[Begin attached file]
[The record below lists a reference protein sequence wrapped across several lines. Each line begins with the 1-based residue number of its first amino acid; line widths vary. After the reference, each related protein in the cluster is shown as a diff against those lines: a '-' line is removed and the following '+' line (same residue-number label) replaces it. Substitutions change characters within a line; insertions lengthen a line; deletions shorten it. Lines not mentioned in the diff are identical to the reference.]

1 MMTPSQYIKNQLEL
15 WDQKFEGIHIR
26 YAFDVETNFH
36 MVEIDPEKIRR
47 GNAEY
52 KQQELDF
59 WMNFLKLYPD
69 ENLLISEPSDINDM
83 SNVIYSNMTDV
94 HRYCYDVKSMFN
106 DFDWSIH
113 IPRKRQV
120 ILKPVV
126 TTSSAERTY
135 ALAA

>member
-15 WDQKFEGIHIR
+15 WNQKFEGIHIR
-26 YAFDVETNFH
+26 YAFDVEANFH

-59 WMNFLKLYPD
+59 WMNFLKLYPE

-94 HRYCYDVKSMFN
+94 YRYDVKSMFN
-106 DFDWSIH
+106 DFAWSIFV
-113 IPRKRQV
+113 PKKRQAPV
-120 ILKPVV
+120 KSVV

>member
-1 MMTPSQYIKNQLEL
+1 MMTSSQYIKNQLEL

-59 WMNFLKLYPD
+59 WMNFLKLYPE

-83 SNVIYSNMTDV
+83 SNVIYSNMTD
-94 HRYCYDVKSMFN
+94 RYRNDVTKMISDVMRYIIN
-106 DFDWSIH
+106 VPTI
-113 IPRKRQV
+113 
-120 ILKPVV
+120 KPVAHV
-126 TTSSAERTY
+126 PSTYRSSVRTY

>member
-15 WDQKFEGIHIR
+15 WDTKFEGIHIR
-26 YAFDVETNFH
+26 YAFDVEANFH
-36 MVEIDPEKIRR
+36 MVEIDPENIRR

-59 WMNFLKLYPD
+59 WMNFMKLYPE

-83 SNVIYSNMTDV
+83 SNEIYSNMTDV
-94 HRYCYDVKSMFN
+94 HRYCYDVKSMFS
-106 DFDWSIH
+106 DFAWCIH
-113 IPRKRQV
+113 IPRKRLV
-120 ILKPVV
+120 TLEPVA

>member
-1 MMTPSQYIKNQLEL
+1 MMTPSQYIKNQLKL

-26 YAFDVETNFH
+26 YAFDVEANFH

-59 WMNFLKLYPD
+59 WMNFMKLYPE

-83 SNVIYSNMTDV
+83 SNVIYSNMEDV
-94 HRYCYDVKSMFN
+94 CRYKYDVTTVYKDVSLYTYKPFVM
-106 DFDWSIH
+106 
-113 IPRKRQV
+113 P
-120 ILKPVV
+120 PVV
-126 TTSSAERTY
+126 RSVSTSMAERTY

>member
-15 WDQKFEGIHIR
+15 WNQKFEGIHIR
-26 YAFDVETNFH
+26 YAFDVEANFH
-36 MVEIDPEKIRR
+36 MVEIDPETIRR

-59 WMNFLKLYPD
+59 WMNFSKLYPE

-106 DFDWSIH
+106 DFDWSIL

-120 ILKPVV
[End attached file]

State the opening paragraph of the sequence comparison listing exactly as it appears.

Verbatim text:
[The record below lists a reference protein sequence wrapped across several lines. Each line begins with the 1-based residue number of its first amino acid; line widths vary. After the reference, each related protein in the cluster is shown as a diff against those lines: a '-' line is removed and the following '+' line (same residue-number label) replaces it. Substitutions change characters within a line; insertions lengthen a line; deletions shorten it. Lines not mentioned in the diff are identical to the reference.]